Jeff: I guess I would like to be recognized for my images having a signature style, something I am always working towards, in photographic circles my work is very prominent, more for its heavy manipulation than its actual style, yes to be recognized by my style has got to be one of my ambitions.

Unfolding dream

You have received two awards for your photographic work. One from the Royal Photographic Society (RPS) and one from The Photographic Alliance of Great Britain (PAGB). Can you tell us a bit about those organizations and where your awards stand for?

Jeff: Here in the UK we have two main photograph institutions the Royal Photographic Society goes way back in history 1853 and is used to promote all types of photography, The RPS runs a system of Distinctions and awards where you can submit work for assessment, there are a number of categories and a number of different levels you can be asses at, I have gained an Associateship in visual arts by submitting a panel of 15 images along with a statement of my work

The Photographic Alliance of Great Britain is the institution that all camera clubs and societies are affiliated to, it is split into regional federations under the one umbrella of PAGB. They too run different level of distinctions, the difference being these are geared to exhibition photography, you submit a number of individual images if they are all of the standard then you are awarded the Distinction, I have a DPAGB this is judged as international photographic exhibition standard photography.

Both these institutions promote photography so it was very pleasing to achieve these awards with heavily digitally manipulated images, showing that even these institutions are open to creative photography.

How did your online portfolio help you to promote your own art?

Jeff: Being online has to be a must for anyone wanting to share their images the audience is potentially massive, if you are not out there then no one is going to find you. The only down side to sharing online is others taking your work, I am very open with my images and I have no problem sharing I just want to be credited, not altered, or used for commercial purposes without permission, very simple if you want to use my images then please ask.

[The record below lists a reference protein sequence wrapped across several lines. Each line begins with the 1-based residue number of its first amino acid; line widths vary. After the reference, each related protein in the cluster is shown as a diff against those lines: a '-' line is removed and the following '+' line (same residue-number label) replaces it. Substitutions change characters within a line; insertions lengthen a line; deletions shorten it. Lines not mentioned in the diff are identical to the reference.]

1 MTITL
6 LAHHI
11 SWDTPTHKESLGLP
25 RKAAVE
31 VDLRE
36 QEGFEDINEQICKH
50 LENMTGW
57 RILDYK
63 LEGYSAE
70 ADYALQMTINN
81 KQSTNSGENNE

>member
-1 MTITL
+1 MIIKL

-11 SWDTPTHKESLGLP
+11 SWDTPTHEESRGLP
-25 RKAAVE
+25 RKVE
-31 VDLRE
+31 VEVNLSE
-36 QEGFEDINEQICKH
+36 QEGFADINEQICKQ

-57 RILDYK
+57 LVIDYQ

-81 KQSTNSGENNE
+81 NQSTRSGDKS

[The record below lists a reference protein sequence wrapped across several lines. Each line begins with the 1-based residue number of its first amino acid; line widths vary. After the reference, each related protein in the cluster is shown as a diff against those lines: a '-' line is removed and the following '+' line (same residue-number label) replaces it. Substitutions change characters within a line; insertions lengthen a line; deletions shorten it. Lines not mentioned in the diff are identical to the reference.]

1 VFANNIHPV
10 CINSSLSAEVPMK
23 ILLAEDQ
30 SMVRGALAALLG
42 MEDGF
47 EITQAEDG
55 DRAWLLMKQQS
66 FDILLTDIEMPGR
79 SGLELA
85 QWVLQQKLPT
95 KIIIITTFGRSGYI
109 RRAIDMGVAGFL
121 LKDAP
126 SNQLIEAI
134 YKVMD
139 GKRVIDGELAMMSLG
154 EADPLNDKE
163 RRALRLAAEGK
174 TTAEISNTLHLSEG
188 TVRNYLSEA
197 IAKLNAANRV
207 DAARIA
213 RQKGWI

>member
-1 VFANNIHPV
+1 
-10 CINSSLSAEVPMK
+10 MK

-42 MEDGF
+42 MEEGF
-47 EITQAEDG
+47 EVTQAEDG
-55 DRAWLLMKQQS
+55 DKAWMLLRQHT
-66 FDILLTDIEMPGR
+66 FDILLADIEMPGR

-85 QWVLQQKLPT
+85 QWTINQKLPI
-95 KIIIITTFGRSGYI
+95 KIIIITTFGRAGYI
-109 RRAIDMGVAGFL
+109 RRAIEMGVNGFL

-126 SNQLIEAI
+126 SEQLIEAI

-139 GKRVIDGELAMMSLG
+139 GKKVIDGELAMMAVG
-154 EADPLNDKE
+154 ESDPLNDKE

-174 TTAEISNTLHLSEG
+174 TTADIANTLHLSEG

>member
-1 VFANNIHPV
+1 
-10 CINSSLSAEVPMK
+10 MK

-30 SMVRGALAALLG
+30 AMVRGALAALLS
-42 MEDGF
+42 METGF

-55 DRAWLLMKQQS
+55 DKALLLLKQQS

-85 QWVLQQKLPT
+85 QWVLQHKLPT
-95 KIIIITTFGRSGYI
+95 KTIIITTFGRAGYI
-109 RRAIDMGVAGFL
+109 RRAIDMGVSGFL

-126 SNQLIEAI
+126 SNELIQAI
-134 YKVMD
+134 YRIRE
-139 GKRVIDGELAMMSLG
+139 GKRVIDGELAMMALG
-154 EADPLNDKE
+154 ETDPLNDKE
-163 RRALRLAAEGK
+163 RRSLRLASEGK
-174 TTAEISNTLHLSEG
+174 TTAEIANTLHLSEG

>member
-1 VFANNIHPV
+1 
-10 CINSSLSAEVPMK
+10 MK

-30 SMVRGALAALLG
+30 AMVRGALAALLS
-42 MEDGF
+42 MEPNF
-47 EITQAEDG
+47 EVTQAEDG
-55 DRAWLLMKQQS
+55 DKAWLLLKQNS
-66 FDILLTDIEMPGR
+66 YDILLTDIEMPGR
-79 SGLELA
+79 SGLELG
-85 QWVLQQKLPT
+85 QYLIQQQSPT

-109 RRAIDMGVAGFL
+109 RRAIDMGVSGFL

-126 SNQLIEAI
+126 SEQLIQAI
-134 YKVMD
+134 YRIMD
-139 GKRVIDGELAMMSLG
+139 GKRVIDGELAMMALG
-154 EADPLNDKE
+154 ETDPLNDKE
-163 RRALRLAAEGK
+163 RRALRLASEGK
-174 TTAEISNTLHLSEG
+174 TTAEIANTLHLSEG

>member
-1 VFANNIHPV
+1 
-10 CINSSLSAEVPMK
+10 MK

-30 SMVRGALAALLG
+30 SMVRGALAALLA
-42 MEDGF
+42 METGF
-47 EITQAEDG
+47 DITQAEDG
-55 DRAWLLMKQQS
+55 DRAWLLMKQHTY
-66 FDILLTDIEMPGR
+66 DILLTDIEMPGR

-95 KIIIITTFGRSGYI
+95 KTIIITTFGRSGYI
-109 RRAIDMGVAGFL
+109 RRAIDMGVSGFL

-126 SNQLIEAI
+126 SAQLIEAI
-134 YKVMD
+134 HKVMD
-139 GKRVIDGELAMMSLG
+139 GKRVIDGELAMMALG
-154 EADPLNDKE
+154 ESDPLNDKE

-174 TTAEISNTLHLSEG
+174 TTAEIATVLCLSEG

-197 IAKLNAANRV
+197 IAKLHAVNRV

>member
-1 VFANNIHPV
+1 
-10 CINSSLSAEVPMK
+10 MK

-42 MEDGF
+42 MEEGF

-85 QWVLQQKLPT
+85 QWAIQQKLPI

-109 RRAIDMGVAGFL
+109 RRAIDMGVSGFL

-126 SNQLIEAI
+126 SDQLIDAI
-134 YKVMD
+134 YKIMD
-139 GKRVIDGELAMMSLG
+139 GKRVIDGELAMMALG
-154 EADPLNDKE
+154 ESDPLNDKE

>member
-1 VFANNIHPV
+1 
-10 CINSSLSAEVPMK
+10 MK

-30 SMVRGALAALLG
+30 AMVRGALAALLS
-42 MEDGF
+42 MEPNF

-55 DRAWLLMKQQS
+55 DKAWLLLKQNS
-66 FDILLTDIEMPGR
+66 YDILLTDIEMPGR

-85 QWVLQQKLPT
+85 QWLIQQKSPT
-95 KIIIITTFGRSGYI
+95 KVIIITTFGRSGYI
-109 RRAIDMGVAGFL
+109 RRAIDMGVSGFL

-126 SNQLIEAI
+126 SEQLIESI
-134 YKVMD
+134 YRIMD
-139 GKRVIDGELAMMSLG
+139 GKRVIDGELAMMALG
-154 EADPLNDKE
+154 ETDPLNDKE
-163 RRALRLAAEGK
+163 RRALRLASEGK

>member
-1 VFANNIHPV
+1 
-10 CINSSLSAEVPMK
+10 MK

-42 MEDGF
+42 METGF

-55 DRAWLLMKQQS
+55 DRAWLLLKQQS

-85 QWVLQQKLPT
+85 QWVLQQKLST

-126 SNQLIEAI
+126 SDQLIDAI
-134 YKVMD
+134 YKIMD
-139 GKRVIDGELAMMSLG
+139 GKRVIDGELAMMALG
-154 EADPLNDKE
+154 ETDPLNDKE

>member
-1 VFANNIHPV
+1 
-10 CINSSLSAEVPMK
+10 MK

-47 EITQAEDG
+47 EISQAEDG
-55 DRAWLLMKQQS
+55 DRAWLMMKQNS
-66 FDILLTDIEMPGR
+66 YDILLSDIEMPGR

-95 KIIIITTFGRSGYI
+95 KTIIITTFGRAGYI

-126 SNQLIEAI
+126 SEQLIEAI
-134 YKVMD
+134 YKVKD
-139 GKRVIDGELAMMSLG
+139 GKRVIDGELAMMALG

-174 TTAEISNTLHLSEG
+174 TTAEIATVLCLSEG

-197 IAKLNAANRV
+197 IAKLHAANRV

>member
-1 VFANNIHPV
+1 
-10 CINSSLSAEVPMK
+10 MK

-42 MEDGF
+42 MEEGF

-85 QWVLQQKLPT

How many years are you working in the design/ engineering industry?

Jeff: I have been a draftsman for 27 years, not that we are know as draftsman now Designer is the PC word, started out using a drawing board I guess that was the fist attraction of the job, moving on to 2D computer aided design, and now using 3D solid modeling software.

Lost souls

Which areas of creating art do you enjoy the most?

Jeff: That first step when you only have a specification and a scribbled concept of a design, taking that and modeling up the components and assemblies that make it a reality, like my art the first few steps are always the most exciting as you start to bring a idea together.

You work in the design/ engineering industry and use 3D software professionally. On your website you don’t show any 3D work. What made you decide to use only photography for your personal art?

Jeff: I have a good appreciation of 3D modeling and fully respect artists that work in 3D, my first interest is photography and 2D digital manipulation is a extension of that, I know other artist who use 3D elements in their work and I am sure it’s only a matter of time before I explore this too.

Can you name a career highlight?

Jeff: Having my photograph selected as the best image in Great Britain, this was at the Photographic Alliance of Great Britain annual exhibition, where all the photographic societies in the UK compete. It was before the days of digital imaging, even then I had manipulate the image taking the original, on Scotch 1600 ASA slide film and copying a small section of the slide onto 100 ASA slide film to make my final image.

The Choir

Christa: Do have tips for beginning photographers/ artists?

Jeff: Yes just get out there taking pictures and looking at pictures there are loads of galleries online to draw inspiration from, don’t be afraid to imitate what you like it’s a great way to learn, especially with digital effects, no matter what you do if you have a passion for it you will always make it your own, remember nothing is original its all been done before you just need to shape it as yours.

Christa: Besides 3Dvalley.com, which other graphic sites do you visit regularly?

Jeff: Yes I put my work about, I guess Renderosity is the most active of the sites I use I have a number of online friends there, from photographic and 2D backgrounds, they have been a great source of inspiration and encouragement, I also have a gallery at Flickr another massive site with loads of images and groups to share your work, there are others but these are the two I am most active in.

Christa: Is their something you can’t work without?

Jeff: Yes my own Photographs, these are the key element in all my images, I don’t use stock images, so keeping a large stock of images is a big part of my work.

Christa: What do you do when you are not working or creating something?

Jeff: Well I am never far from a computer screen, I like to surf the net and I run a couple of websites apart from that its family stuff, walking and sleep, some of which I should get now 🙂


Christa: Thanks for your time and the interview Jeff!

Gallery album of Jeff Coles
Website of Jeff Coles